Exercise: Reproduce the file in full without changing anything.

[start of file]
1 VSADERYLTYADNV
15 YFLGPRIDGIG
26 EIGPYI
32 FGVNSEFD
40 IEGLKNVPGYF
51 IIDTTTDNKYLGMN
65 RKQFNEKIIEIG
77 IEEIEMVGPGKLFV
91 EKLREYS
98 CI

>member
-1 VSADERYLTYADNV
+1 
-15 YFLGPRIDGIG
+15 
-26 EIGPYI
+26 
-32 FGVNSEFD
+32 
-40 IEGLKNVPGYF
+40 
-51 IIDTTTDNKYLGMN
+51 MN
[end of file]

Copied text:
1 VSADERYLTYADNV
15 YFLGPRIDGIG
26 EIGPYI
32 FGVNSEFD
40 IEGLKNVPGYF
51 IIDTTTDNKYLGMN
65 RKQFNEKIIEIG
77 IEEIEMVGPGKLFV
91 EKLREYS
98 CI

>member
-1 VSADERYLTYADNV
+1 
-15 YFLGPRIDGIG
+15 
-26 EIGPYI
+26 
-32 FGVNSEFD
+32 
-40 IEGLKNVPGYF
+40 
-51 IIDTTTDNKYLGMN
+51 MN